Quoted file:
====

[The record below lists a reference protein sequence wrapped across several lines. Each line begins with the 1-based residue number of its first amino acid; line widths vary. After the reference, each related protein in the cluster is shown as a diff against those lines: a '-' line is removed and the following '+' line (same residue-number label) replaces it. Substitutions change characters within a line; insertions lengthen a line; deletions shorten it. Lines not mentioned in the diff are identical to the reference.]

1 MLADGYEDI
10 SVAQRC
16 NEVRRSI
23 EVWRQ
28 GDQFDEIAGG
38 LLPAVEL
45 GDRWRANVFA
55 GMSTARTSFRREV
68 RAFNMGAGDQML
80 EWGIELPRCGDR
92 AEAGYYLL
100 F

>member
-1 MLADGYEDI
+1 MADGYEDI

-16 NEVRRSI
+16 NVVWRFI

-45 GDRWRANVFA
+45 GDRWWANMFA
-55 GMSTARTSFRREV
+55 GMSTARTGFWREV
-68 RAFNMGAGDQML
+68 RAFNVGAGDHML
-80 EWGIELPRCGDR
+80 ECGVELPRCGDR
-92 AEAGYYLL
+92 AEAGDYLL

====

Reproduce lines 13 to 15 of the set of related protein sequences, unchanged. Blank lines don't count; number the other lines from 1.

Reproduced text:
100 F

>member
-1 MLADGYEDI